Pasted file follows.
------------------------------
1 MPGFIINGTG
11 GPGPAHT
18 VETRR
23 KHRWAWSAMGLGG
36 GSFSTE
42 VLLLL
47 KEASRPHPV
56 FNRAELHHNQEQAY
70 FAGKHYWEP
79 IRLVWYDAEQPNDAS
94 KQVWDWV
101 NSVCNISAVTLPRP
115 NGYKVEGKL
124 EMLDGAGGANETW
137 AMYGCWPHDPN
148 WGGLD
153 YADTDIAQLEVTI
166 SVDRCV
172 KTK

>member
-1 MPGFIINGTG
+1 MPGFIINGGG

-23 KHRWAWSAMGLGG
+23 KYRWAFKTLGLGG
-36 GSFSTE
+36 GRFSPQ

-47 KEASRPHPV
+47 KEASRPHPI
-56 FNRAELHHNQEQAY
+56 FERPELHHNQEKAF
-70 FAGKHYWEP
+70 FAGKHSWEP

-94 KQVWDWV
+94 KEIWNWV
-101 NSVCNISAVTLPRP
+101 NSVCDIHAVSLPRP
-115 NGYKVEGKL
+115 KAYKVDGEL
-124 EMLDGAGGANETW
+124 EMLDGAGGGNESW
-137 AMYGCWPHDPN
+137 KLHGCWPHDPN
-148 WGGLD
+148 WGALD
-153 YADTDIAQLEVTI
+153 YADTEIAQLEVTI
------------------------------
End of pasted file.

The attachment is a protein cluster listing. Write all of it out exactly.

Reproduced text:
1 MPGFIINGTG
11 GPGPAHT
18 VETRR
23 KHRWAWSAMGLGG
36 GSFSTE
42 VLLLL
47 KEASRPHPV
56 FNRAELHHNQEQAY
70 FAGKHYWEP
79 IRLVWYDAEQPNDAS
94 KQVWDWV
101 NSVCNISAVTLPRP
115 NGYKVEGKL
124 EMLDGAGGANETW
137 AMYGCWPHDPN
148 WGGLD
153 YADTDIAQLEVTI
166 SVDRCV
172 KTK

>member
-1 MPGFIINGTG
+1 MPGFIINGGG

-23 KHRWAWSAMGLGG
+23 KYRWAFKTLGLGG
-36 GSFSTE
+36 GRFSPQ

-47 KEASRPHPV
+47 KEASRPHPI
-56 FNRAELHHNQEQAY
+56 FERPELHHNQEKAF
-70 FAGKHYWEP
+70 FAGKHSWEP

-94 KQVWDWV
+94 KEIWNWV
-101 NSVCNISAVTLPRP
+101 NSVCDIHAVSLPRP
-115 NGYKVEGKL
+115 KAYKVDGEL
-124 EMLDGAGGANETW
+124 EMLDGAGGGNESW
-137 AMYGCWPHDPN
+137 KLHGCWPHDPN
-148 WGGLD
+148 WGALD
-153 YADTDIAQLEVTI
+153 YADTEIAQLEVTI